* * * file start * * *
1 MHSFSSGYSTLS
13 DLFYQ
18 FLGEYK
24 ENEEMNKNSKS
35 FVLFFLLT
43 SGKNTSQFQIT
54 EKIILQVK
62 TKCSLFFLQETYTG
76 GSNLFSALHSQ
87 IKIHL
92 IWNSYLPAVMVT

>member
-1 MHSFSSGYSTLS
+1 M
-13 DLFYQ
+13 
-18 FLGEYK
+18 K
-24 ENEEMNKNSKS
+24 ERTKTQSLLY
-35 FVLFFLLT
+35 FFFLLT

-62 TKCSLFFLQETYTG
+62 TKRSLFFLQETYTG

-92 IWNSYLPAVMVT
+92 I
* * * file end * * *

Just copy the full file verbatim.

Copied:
1 MHSFSSGYSTLS
13 DLFYQ
18 FLGEYK
24 ENEEMNKNSKS
35 FVLFFLLT
43 SGKNTSQFQIT
54 EKIILQVK
62 TKCSLFFLQETYTG
76 GSNLFSALHSQ
87 IKIHL
92 IWNSYLPAVMVT

>member
-1 MHSFSSGYSTLS
+1 M
-13 DLFYQ
+13 
-18 FLGEYK
+18 K
-24 ENEEMNKNSKS
+24 ERTKTQSLLY
-35 FVLFFLLT
+35 FFFLLT

-62 TKCSLFFLQETYTG
+62 TKRSLFFLQETYTG

-92 IWNSYLPAVMVT
+92 I